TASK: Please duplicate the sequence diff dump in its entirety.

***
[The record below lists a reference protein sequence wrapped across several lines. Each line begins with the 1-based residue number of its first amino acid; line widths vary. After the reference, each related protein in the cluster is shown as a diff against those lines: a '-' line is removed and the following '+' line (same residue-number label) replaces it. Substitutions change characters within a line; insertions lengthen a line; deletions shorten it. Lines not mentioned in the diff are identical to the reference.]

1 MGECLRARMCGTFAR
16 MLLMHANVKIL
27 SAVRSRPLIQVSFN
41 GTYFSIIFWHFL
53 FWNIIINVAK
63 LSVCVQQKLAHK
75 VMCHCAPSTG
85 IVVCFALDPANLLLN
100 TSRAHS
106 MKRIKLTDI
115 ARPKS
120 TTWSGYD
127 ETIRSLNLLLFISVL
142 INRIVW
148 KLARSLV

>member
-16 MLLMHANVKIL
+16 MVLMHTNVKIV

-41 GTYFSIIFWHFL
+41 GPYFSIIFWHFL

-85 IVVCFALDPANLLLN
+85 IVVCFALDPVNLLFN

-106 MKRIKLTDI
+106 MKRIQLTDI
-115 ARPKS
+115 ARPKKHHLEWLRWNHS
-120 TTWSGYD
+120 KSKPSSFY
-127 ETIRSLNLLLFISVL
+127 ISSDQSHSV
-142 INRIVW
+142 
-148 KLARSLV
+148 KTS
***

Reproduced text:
[The record below lists a reference protein sequence wrapped across several lines. Each line begins with the 1-based residue number of its first amino acid; line widths vary. After the reference, each related protein in the cluster is shown as a diff against those lines: a '-' line is removed and the following '+' line (same residue-number label) replaces it. Substitutions change characters within a line; insertions lengthen a line; deletions shorten it. Lines not mentioned in the diff are identical to the reference.]

1 MGECLRARMCGTFAR
16 MLLMHANVKIL
27 SAVRSRPLIQVSFN
41 GTYFSIIFWHFL
53 FWNIIINVAK
63 LSVCVQQKLAHK
75 VMCHCAPSTG
85 IVVCFALDPANLLLN
100 TSRAHS
106 MKRIKLTDI
115 ARPKS
120 TTWSGYD
127 ETIRSLNLLLFISVL
142 INRIVW
148 KLARSLV

>member
-16 MLLMHANVKIL
+16 MVLMHTNVKIV

-41 GTYFSIIFWHFL
+41 GPYFSIIFWHFL

-85 IVVCFALDPANLLLN
+85 IVVCFALDPVNLLFN

-106 MKRIKLTDI
+106 MKRIQLTDI
-115 ARPKS
+115 ARPKKHHLEWLRWNHS
-120 TTWSGYD
+120 KSKPSSFY
-127 ETIRSLNLLLFISVL
+127 ISSDQSHSV
-142 INRIVW
+142 
-148 KLARSLV
+148 KTS